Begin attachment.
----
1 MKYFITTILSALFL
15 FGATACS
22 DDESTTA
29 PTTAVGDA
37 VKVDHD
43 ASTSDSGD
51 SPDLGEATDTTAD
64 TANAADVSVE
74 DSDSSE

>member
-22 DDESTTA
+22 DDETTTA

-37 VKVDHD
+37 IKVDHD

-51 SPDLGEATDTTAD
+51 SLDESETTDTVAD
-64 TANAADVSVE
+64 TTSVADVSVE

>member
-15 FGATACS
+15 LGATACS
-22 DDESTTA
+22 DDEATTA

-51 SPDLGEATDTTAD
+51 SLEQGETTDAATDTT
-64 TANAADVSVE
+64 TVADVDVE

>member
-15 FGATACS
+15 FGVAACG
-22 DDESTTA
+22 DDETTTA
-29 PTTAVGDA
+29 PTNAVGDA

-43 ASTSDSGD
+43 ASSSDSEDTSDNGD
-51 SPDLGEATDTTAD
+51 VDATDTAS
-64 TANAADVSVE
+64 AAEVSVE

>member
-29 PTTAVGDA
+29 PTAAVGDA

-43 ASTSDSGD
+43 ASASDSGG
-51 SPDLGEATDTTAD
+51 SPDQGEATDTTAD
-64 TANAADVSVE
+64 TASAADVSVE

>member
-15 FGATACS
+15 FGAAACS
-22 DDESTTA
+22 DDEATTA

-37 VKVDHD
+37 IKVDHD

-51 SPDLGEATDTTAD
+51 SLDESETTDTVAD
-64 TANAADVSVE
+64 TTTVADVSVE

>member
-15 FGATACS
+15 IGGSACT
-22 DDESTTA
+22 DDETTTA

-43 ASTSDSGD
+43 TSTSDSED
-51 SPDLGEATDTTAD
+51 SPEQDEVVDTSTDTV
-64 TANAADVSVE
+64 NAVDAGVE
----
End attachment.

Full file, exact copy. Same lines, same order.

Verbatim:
1 MKYFITTILSALFL
15 FGATACS
22 DDESTTA
29 PTTAVGDA
37 VKVDHD
43 ASTSDSGD
51 SPDLGEATDTTAD
64 TANAADVSVE
74 DSDSSE

>member
-22 DDESTTA
+22 DDETTTA

-37 VKVDHD
+37 IKVDHD

-51 SPDLGEATDTTAD
+51 SLDESETTDTVAD
-64 TANAADVSVE
+64 TTSVADVSVE

>member
-15 FGATACS
+15 LGATACS
-22 DDESTTA
+22 DDEATTA

-51 SPDLGEATDTTAD
+51 SLEQGETTDAATDTT
-64 TANAADVSVE
+64 TVADVDVE

>member
-15 FGATACS
+15 FGVAACG
-22 DDESTTA
+22 DDETTTA
-29 PTTAVGDA
+29 PTNAVGDA

-43 ASTSDSGD
+43 ASSSDSEDTSDNGD
-51 SPDLGEATDTTAD
+51 VDATDTAS
-64 TANAADVSVE
+64 AAEVSVE

>member
-29 PTTAVGDA
+29 PTAAVGDA

-43 ASTSDSGD
+43 ASASDSGG
-51 SPDLGEATDTTAD
+51 SPDQGEATDTTAD
-64 TANAADVSVE
+64 TASAADVSVE

>member
-15 FGATACS
+15 FGAAACS
-22 DDESTTA
+22 DDEATTA

-37 VKVDHD
+37 IKVDHD

-51 SPDLGEATDTTAD
+51 SLDESETTDTVAD
-64 TANAADVSVE
+64 TTTVADVSVE

>member
-15 FGATACS
+15 IGGSACT
-22 DDESTTA
+22 DDETTTA

-43 ASTSDSGD
+43 TSTSDSED
-51 SPDLGEATDTTAD
+51 SPEQDEVVDTSTDTV
-64 TANAADVSVE
+64 NAVDAGVE